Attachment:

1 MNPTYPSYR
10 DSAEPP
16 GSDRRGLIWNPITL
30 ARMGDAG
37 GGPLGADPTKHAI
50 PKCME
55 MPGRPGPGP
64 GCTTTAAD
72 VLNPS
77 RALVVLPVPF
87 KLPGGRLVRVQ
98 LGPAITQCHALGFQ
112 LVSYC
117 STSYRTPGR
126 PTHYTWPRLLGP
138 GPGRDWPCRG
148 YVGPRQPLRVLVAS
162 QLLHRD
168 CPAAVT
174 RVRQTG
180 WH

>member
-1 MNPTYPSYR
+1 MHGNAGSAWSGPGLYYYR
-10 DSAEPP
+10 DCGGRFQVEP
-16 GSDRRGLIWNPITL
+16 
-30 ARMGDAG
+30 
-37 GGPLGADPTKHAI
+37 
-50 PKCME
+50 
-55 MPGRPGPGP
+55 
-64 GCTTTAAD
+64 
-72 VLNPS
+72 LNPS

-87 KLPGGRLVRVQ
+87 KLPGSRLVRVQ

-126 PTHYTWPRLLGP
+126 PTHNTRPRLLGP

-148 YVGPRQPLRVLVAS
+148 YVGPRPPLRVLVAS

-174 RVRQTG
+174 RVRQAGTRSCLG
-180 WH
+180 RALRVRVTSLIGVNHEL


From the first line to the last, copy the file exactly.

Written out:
1 MNPTYPSYR
10 DSAEPP
16 GSDRRGLIWNPITL
30 ARMGDAG
37 GGPLGADPTKHAI
50 PKCME
55 MPGRPGPGP
64 GCTTTAAD
72 VLNPS
77 RALVVLPVPF
87 KLPGGRLVRVQ
98 LGPAITQCHALGFQ
112 LVSYC
117 STSYRTPGR
126 PTHYTWPRLLGP
138 GPGRDWPCRG
148 YVGPRQPLRVLVAS
162 QLLHRD
168 CPAAVT
174 RVRQTG
180 WH

>member
-1 MNPTYPSYR
+1 MHGNAGSAWSGPGLYYYR
-10 DSAEPP
+10 DCGGRFQVEP
-16 GSDRRGLIWNPITL
+16 
-30 ARMGDAG
+30 
-37 GGPLGADPTKHAI
+37 
-50 PKCME
+50 
-55 MPGRPGPGP
+55 
-64 GCTTTAAD
+64 
-72 VLNPS
+72 LNPS

-87 KLPGGRLVRVQ
+87 KLPGSRLVRVQ

-126 PTHYTWPRLLGP
+126 PTHNTRPRLLGP

-148 YVGPRQPLRVLVAS
+148 YVGPRPPLRVLVAS

-174 RVRQTG
+174 RVRQAGTRSCLG
-180 WH
+180 RALRVRVTSLIGVNHEL